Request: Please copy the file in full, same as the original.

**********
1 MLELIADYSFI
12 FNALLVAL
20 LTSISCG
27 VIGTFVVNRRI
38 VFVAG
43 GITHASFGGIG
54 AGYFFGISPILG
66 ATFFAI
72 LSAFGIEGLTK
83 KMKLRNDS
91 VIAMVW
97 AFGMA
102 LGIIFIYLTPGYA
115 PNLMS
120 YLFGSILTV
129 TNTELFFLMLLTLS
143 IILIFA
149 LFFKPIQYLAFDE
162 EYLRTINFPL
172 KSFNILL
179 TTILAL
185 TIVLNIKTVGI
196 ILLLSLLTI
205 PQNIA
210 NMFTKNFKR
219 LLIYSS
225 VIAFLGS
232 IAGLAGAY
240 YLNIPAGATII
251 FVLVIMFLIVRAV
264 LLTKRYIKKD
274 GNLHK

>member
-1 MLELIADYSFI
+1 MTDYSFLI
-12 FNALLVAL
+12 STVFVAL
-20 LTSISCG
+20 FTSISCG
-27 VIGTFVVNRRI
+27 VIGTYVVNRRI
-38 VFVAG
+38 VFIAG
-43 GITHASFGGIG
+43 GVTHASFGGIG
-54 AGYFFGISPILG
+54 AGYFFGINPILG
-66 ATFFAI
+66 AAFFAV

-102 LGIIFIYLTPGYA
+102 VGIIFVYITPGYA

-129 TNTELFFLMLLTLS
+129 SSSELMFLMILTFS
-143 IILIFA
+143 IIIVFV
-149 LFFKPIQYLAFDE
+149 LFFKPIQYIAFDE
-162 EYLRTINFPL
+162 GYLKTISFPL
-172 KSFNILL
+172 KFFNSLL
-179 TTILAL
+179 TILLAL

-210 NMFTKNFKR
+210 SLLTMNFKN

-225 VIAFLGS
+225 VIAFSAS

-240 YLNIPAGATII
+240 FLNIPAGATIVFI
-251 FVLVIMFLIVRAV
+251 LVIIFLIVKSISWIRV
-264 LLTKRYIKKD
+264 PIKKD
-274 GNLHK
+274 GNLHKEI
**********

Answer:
1 MLELIADYSFI
12 FNALLVAL
20 LTSISCG
27 VIGTFVVNRRI
38 VFVAG
43 GITHASFGGIG
54 AGYFFGISPILG
66 ATFFAI
72 LSAFGIEGLTK
83 KMKLRNDS
91 VIAMVW
97 AFGMA
102 LGIIFIYLTPGYA
115 PNLMS
120 YLFGSILTV
129 TNTELFFLMLLTLS
143 IILIFA
149 LFFKPIQYLAFDE
162 EYLRTINFPL
172 KSFNILL
179 TTILAL
185 TIVLNIKTVGI
196 ILLLSLLTI
205 PQNIA
210 NMFTKNFKR
219 LLIYSS
225 VIAFLGS
232 IAGLAGAY
240 YLNIPAGATII
251 FVLVIMFLIVRAV
264 LLTKRYIKKD
274 GNLHK

>member
-1 MLELIADYSFI
+1 MTDYSFLI
-12 FNALLVAL
+12 STVFVAL
-20 LTSISCG
+20 FTSISCG
-27 VIGTFVVNRRI
+27 VIGTYVVNRRI
-38 VFVAG
+38 VFIAG
-43 GITHASFGGIG
+43 GVTHASFGGIG
-54 AGYFFGISPILG
+54 AGYFFGINPILG
-66 ATFFAI
+66 AAFFAV

-102 LGIIFIYLTPGYA
+102 VGIIFVYITPGYA

-129 TNTELFFLMLLTLS
+129 SSSELMFLMILTFS
-143 IILIFA
+143 IIIVFV
-149 LFFKPIQYLAFDE
+149 LFFKPIQYIAFDE
-162 EYLRTINFPL
+162 GYLKTISFPL
-172 KSFNILL
+172 KFFNSLL
-179 TTILAL
+179 TILLAL

-210 NMFTKNFKR
+210 SLLTMNFKN

-225 VIAFLGS
+225 VIAFSAS

-240 YLNIPAGATII
+240 FLNIPAGATIVFI
-251 FVLVIMFLIVRAV
+251 LVIIFLIVKSISWIRV
-264 LLTKRYIKKD
+264 PIKKD
-274 GNLHK
+274 GNLHKEI